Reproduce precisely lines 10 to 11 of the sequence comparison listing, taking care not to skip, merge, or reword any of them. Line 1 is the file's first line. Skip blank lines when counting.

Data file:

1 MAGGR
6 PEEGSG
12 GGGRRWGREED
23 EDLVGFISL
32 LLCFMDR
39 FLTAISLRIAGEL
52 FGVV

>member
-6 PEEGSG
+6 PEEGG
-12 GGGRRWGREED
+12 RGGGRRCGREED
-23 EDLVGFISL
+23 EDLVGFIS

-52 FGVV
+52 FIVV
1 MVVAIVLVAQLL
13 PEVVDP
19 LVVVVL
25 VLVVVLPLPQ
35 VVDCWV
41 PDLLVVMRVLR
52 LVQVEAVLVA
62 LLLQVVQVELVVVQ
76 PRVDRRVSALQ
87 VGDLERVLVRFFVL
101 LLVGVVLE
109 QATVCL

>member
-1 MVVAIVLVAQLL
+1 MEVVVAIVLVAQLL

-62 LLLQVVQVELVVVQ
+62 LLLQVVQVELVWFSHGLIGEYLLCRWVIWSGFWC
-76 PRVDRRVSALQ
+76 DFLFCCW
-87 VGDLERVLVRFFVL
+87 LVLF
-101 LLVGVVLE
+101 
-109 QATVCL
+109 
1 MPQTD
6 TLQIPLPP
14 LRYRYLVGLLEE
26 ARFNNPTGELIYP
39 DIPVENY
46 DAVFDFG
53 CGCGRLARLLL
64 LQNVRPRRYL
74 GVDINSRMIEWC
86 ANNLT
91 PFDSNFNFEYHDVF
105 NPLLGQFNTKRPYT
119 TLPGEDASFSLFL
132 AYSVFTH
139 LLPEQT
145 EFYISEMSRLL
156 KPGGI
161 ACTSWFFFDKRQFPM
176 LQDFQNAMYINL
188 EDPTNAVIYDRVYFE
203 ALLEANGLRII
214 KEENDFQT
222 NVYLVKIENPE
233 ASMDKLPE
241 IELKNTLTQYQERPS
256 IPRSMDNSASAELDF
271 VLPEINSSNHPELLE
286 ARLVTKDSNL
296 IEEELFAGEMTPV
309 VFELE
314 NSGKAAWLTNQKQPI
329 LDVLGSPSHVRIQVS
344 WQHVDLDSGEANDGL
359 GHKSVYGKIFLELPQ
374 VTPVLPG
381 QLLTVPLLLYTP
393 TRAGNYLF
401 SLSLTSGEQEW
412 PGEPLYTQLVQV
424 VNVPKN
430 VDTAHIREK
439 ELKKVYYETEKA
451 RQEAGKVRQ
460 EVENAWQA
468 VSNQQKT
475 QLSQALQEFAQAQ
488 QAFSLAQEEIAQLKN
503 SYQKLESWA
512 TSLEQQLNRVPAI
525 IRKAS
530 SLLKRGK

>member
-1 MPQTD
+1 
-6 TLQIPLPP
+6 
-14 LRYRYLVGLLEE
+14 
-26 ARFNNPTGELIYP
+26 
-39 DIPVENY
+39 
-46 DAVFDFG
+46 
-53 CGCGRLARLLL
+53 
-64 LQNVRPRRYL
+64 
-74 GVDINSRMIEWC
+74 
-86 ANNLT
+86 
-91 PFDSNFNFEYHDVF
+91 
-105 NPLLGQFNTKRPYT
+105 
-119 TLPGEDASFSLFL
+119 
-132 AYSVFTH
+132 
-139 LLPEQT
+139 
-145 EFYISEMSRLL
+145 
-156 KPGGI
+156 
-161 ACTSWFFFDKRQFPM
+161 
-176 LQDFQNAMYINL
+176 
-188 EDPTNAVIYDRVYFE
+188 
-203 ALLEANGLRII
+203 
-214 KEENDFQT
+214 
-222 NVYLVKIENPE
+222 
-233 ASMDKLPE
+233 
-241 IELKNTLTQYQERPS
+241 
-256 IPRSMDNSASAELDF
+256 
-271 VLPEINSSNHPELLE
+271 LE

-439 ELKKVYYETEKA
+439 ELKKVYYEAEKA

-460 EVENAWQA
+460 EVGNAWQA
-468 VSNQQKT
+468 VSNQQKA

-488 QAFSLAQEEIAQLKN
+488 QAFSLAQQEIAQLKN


+6 PEEGG
-12 GGGRRWGREED